Taking the Train Home for Shabbos? Better Make Other Plans

An Israel Railways train seen in the northern Hefer Valley. (Moshe Shai/Flash90/FILE)

Israel Railways administration on Friday shut down train traffic until further notice, after eight employees at the railway’s central control system called in sick. The administration said that the “sickness” was an organized labor effort, akin to a strike, but as the workers who called in sick constituted half the staff at the railway’s nerve center, it was decided to shut down train traffic because it would be impossible to ensure passenger safety.

Administrators said they would do everything possible to restore service. Union leaders were set to meet with workers Friday to try and work out a solution that would restore service later Friday, at the risk of stranding tens of thousands who want to get home for Shabbos. In a statement, the railway workers’ committee that it had not ordered any strike or work action, and that the closure was unnecessary and would hurt Israelis. “These workers have been sick for several days, and this incident is a tempest in a teapot, being used by management to create a fictitious crisis.”

Transportation Minister Yisrael Katz expressed support for the shutdown, and has ordered management to immediately seek an injunction against the sick-out in labor court. “We will not allow Israel Railways to descend into anarchy,” he said in a statement. “Rail passengers will not be held hostage to a small group that is seeking to extort benefits with force and violence. I intend to institute steps to end these serious incidents, as I have done in the past.”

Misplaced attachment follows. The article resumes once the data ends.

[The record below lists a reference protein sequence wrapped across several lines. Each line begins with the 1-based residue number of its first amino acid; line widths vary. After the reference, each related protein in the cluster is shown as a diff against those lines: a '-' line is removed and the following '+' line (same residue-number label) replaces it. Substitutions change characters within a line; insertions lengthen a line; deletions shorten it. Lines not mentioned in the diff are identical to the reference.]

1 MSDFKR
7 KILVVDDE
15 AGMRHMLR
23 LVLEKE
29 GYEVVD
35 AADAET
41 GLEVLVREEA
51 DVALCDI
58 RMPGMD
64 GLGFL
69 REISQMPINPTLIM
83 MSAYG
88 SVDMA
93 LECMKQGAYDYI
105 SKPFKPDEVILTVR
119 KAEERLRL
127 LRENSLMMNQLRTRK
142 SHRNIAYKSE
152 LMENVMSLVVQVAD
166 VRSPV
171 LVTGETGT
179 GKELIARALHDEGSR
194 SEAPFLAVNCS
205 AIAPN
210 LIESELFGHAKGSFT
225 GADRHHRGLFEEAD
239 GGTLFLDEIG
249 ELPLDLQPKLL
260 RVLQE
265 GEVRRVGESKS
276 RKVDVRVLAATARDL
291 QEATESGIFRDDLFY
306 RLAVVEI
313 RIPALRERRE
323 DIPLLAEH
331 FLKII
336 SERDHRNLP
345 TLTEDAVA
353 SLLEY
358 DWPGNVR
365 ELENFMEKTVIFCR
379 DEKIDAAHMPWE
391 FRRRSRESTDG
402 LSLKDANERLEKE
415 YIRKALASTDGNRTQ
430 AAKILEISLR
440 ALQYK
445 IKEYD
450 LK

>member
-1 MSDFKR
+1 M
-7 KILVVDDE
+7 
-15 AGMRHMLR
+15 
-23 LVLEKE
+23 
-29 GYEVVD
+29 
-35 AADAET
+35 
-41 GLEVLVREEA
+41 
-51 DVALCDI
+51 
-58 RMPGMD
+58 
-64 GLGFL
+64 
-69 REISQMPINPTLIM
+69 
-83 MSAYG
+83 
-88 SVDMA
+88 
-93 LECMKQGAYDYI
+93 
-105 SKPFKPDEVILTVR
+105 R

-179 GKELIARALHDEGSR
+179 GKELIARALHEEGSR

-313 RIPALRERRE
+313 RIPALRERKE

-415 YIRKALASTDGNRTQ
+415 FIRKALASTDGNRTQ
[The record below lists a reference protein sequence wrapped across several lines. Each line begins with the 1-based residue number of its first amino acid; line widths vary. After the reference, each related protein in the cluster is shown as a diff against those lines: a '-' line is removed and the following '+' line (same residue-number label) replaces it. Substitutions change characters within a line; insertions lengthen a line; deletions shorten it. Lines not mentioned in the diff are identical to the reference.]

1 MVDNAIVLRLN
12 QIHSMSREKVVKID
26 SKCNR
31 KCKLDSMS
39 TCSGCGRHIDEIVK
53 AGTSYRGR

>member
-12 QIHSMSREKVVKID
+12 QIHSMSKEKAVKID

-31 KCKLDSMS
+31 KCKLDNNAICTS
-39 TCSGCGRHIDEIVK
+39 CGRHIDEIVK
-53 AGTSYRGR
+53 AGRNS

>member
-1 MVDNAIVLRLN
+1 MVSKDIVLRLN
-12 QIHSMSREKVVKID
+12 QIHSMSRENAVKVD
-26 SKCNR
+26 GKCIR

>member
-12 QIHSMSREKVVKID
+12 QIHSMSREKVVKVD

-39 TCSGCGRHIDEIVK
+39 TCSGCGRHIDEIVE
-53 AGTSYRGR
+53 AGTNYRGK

The sick-out Friday is one of a series of actions by railway workers in recent months, which have ranged to shutting down train traffic for minutes at a time to mass sick-outs. According to administrators, workers have taken off 512 sick days since the beginning of 2019 – more than 200-percent more than the number of days off in the first three and a half months of 2018.

One of the main issues workers are demanding a solution to is a recent change in work schedules for conductors. In recent months, management added an extra half hour to conductors’ shifts. The union is demanding an additional amount of paid break time to “allow workers to refresh themselves with a cup of coffee,” it said in the statement. “We are demanding a reasonable break for conductors who are working nine-hour shifts. Workers need an opportunity to refresh themselves in order to ensure safety.”

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